New Intel Xeon 3400 Processors Lead To New Dell SMB Servers
The new 3400 series Xeon server processors are designed for 1U entry-level servers, and Dell has responded with four new 1-socket servers using the new chips, starting at less than $600. Plus new NAS storage and 28 new power supplies.
The new 3400 series Xeon server processors are designed for 1U entry-level servers, and Dell has responded with four new 1-socket servers using the new chips, starting at less than $600. Plus new NAS storage and 28 new power supplies.Don't Miss: Intel Revs Nehalem, Intros Lynnfield Chips
Sean Phelan, Director, Global Commercial Channels for Dell, describes the $599 PowerEdge T110 as "My First Server" for many SMBs. For company's who want their "my first server" in a rack-mounted configuration, the $799 PowerEdge R210 delivers similar functionality in a 15.5-inch rack form factor suitable for narrow server closets. Phelan says Dell paid special attention to acoustics on these models, as workers in small offices may be sitting very close to the units.
The PowerEdge T110 Server. The T stands for "tower."
Slightly up the food chain, the PowerEdge T310 tower is a more scalable, more redundant alternative to the T110, staring at $799. Phelan says it's targeted at midsize businesses, remote offices, and retail locations. It features an LCD screen that makes it easier to see error codes and other key information.
The PowerEdge R510 is a rack mounted system for midsize companies and branch offices with room for a 24-inch chassis. It can be configured with 4 to 8 drives, and an 8-drive configuration is coming later this year. It also has an LCD screen. Due to ship in October, pricing has not yet been set.
According to Sally Stevens, Dell's vice president of platform marketing, all the models use the "same design language" as the 2-socket PowerEdge Xeon servers Dell introduced earlier this year, and use similar I/O ports and power supplies. They all also share Dell's Lifecycle Controller 1.2, which pre-installs all the drivers needed to speed installation. And they all support Microsoft Windows Server 2008 R2.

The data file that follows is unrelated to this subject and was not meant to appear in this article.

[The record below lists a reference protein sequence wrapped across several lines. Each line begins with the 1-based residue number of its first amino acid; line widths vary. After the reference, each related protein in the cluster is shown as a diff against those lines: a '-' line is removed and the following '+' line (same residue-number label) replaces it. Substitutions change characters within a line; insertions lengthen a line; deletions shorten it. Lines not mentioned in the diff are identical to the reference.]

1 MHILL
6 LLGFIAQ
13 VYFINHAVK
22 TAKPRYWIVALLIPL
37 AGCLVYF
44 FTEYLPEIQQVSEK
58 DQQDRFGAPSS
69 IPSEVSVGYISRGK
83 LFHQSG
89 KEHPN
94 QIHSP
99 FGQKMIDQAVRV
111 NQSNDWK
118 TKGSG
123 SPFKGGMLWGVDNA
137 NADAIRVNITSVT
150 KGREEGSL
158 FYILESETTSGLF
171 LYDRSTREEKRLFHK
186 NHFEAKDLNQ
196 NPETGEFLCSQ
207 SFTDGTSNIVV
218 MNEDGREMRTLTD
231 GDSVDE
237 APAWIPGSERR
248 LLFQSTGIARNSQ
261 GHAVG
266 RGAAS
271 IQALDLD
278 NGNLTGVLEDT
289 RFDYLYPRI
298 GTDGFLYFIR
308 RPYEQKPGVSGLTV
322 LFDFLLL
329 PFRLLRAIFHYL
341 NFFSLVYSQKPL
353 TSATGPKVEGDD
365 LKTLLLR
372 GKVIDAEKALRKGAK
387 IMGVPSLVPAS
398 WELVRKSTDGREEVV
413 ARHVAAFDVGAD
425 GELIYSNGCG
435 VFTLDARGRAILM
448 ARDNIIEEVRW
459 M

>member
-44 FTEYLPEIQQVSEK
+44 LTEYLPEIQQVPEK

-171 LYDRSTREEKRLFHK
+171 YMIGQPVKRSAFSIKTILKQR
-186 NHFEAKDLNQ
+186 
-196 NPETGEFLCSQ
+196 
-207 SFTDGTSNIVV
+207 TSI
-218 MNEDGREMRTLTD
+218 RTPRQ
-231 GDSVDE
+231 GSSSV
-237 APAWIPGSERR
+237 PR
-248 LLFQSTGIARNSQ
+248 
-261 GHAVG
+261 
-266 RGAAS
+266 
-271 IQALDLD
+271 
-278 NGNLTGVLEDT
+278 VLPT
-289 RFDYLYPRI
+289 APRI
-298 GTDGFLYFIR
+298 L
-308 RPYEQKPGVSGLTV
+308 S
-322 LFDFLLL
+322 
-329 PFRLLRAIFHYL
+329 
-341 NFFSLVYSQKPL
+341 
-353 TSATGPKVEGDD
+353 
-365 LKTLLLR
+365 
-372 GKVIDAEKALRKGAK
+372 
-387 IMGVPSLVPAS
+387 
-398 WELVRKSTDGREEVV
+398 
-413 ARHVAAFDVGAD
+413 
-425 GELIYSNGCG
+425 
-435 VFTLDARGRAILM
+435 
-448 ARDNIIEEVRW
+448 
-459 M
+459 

Also shipping in October is the PowerVault NX 300 entry-level networked attached storage (NAS) box. Larry Hart, Dell's worldwide senior manager, says built-in default settings mean the 4-bay device can be installed in "less than 15 minutes." It also features, single-instance storage, Hart says, a form of deduplication. "When multiple users store the same document," he explains, only one is actually stored, while the others are pointers to the original. "Users see no difference," Hart says. The $3,000 NX 300 currently holds 4 TB -- 8 TB versions will be available as high-capacity drives become available.
Dell PowerVault NX 300 Network Attached Storage
To protect all these products, and other equipment, Dell is also introducing 28 new Dell-branded Uninterruptible Power Supply products. Not sure why they needed 28, but they boast up to 95% efficiency ratings and can work with the Dell Management Console for remote management. They are due to ship in October, at prices starting at $269.
Only one of the 28 new Dell-branded UPS. What do the other 27 look like?
Finally, Dell also announced a new service offering -- the ProConsult Remote Virtualization Readyness Assessment -- designed to help SMBs explore their virtualization options before committing to it. Pricing for the dedicated consultant is "custom for each customer" Hart said, but "appropriately sized for SMBs," whatever that means.
Phew, that's a lot of stuff. And of course other server manufacturers will soon be rolling out their new SMB-oriented boxes based on the Intel Xeon 3400 series chips. Super Micro has already announced theirs, and you can bet everyone else will have competing models.
InformationWeek Elite 100Our data shows these innovators using digital technology in two key areas: providing better products and cutting costs. Almost half of them expect to introduce a new IT-led product this year, and 46% are using technology to make business processes more efficient.
The UC Infrastructure TrapWorries about subpar networks tanking unified communications programs could be valid: Thirty-one percent of respondents have rolled capabilities out to less than 10% of users vs. 21% delivering UC to 76% or more. Is low uptake a result of strained infrastructures delivering poor performance?
Join us for a roundup of the top stories on InformationWeek.com for the week of December 14, 2014. Be here for the show and for the incredible Friday Afternoon Conversation that runs beside the program.